Four Essential Tips for Localizing for the Japanese App Store
Tom Leclerc is an App Store Optimization consultant and the ASO Manager at Wooga, one of Europe’s biggest game developers, located in the heart of Europe’s start-up capital, Berlin. He works to support developers of Wooga’s mobile and social games – from the fun, cuddly Jelly Splash to adventure titles, such as the story-driven Pearl’s Peril – with day-to-day keywording, testing and uploading. Hit him up on twitter @TomLeclerc2, or via email firstname.lastname@example.org for all things ASO.
The Japanese App Store
There are two important things to know about the Japanese App Store as a Western app publisher. Firstly, it’s huge. The biggest App Store market out there. That’s no secret. However, what does seem to be a mystery is how Western developers can crack the shell and get to the deliciously lucrative center. Few have been able to manage it thus far, and those that have are either heavily branded super-IPs, such as Spider-Man Unlimited or Frozen Free Fall, or the very largest players in the Western market, namely Candy Crush and Clash of Clans.
One of the biggest, but by no means only, obstacles to success in the Japanese App Store is effective App Store optimization. It seems this is something that is only reluctantly accepted by most Western app developers.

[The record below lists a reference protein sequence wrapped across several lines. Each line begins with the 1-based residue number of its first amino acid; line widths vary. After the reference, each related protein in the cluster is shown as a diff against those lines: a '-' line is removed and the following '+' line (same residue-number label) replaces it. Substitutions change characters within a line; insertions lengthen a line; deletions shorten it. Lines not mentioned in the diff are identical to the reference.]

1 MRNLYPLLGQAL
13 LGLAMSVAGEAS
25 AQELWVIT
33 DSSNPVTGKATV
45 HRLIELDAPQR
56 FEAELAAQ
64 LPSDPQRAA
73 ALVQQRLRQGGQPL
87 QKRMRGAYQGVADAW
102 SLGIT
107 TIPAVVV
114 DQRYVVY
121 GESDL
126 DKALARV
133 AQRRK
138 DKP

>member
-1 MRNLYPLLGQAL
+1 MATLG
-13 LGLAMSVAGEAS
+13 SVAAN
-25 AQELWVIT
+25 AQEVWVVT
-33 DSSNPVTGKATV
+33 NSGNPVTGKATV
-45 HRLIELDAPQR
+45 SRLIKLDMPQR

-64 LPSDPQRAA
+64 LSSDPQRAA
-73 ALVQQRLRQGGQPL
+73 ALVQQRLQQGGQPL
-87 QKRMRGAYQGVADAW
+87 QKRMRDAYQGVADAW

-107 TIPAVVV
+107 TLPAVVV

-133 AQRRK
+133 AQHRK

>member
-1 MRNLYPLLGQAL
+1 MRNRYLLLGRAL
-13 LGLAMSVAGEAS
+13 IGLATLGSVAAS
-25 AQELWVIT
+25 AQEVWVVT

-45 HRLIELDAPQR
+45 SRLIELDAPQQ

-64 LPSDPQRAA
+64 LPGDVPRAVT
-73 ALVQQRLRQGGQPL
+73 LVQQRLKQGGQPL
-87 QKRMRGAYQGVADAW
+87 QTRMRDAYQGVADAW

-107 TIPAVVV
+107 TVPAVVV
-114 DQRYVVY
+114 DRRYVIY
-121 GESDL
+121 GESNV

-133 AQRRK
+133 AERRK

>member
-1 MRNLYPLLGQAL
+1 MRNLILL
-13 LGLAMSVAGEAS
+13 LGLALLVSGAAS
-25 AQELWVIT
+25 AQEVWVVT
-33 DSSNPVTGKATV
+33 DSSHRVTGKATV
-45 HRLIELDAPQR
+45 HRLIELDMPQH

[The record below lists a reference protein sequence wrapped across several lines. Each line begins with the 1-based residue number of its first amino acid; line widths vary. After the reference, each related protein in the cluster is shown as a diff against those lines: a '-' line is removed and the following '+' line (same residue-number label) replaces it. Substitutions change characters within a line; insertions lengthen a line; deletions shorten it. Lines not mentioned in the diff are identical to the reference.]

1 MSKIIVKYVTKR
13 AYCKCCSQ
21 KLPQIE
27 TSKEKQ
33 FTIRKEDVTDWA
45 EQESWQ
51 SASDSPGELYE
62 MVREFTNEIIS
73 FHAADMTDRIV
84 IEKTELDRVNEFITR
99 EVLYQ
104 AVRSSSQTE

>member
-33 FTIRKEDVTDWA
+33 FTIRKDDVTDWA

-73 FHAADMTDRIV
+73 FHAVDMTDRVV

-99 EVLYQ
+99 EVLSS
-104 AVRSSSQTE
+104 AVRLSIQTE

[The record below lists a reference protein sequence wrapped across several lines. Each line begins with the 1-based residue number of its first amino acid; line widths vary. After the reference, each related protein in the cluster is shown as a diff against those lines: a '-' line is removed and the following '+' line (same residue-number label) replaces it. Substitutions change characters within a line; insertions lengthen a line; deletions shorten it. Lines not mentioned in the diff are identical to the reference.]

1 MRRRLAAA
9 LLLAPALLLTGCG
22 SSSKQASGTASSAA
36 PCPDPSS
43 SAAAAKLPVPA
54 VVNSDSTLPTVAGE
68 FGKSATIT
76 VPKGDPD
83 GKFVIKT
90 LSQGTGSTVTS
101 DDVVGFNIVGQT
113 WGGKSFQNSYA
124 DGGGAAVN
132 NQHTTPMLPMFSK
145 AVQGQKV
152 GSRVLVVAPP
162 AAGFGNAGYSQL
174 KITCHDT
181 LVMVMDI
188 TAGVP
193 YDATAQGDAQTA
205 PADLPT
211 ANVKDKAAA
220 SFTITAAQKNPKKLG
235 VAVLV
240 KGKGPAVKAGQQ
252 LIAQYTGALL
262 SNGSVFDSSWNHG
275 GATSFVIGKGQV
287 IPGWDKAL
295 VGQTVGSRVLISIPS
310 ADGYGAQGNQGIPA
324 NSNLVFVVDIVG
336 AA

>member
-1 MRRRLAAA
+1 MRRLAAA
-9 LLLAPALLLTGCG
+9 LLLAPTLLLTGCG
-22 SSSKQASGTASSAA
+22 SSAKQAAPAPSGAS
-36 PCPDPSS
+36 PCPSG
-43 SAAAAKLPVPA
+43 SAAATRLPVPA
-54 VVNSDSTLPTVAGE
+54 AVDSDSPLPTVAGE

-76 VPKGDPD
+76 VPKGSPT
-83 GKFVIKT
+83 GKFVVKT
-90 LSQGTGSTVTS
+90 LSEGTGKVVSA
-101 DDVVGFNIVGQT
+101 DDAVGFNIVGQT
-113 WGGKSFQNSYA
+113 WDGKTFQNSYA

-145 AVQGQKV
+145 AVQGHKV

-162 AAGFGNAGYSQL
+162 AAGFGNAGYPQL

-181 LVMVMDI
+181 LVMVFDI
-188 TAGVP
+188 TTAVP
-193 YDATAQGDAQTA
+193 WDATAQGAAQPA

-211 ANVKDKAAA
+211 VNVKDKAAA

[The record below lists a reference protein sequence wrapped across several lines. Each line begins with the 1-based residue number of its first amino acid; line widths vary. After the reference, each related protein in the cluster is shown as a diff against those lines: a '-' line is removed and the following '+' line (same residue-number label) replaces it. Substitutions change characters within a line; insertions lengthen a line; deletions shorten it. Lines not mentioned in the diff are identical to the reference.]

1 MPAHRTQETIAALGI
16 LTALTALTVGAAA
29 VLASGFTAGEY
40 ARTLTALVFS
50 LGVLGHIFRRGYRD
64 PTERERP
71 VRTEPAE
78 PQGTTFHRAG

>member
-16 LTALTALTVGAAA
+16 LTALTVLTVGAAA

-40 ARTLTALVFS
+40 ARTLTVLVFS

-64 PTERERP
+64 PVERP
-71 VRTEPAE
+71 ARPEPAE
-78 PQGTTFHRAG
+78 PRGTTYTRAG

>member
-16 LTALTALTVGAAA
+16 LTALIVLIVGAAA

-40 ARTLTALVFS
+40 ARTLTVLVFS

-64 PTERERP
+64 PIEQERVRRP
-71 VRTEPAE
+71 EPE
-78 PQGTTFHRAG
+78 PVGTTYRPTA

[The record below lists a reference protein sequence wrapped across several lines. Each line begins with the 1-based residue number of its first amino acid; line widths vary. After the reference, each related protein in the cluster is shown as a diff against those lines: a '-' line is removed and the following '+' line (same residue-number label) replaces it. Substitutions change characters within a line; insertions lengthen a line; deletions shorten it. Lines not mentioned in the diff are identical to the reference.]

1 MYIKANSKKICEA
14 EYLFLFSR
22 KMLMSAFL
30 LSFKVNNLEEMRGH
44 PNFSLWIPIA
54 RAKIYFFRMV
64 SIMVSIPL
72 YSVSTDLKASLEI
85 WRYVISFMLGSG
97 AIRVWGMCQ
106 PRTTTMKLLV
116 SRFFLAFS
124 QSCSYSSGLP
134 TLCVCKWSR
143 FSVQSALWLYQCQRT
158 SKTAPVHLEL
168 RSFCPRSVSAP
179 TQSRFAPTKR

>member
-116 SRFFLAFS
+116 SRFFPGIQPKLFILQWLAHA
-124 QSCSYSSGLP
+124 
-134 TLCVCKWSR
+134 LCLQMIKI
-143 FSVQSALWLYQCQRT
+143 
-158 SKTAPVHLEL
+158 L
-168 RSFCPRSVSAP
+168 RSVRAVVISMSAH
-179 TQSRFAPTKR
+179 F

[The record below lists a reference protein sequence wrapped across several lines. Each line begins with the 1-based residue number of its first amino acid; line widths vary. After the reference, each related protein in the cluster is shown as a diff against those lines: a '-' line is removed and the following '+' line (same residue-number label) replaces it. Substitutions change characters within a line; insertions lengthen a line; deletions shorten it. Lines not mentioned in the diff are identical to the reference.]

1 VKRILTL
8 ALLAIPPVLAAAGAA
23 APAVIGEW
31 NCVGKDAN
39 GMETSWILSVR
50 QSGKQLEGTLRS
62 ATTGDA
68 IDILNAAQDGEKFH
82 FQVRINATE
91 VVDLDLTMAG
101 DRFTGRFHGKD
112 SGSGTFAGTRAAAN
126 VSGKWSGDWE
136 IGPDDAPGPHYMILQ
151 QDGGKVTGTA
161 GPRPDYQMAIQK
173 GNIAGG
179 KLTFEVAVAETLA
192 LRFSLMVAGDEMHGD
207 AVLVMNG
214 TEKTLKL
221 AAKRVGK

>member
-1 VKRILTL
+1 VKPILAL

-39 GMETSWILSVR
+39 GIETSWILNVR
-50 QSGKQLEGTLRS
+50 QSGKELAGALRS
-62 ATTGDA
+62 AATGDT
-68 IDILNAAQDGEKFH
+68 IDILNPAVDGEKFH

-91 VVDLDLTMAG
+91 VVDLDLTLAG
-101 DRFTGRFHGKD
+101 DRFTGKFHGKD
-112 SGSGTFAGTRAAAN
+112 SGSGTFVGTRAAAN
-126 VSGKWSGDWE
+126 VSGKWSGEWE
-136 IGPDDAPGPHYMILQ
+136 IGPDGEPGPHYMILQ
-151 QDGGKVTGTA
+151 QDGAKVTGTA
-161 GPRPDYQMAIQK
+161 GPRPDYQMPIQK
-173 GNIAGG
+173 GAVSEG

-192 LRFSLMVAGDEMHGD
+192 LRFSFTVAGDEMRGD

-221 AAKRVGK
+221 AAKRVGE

But where do you begin? Optimizing for the Japanese App Store requires far more consideration than any other in my experience, and it can be daunting to tackle. Fear not though, as the following four tips should help you get a better grasp of how to approach localization, and give your app the best possible chance on the Japanese App Store.
1) Transcreate, don’t translate.
Word-for-word translation is a sure-fire way to failure. Transcreation isn’t about paying more for fancy translation, it’s about understanding the cultural differences between App Stores. The first key element of this is to translate concepts, rather than words. App descriptions are all about delivering your USPs as precisely as possible, no matter what the language. From a functional point of view, I would suggest that instead of giving your translator the optimized English from your US app store, it’s worth filtering down your text to the essentials before you pass it on, then giving them free reign to tailor the text to your audience.
In general, Japanese app descriptions should be shorter, and more efficient than other stores. This might sound a bit airy, but in practice, it means refining (but not necessarily changing) your core message. With games, for example, this means a short, exciting story, a description of the main mechanics, and that’s it. Where elements such as testimonials and feature bullets are a key part of app descriptions in the US, these are surplus to requirements in Japan.
2) Design with culture in mind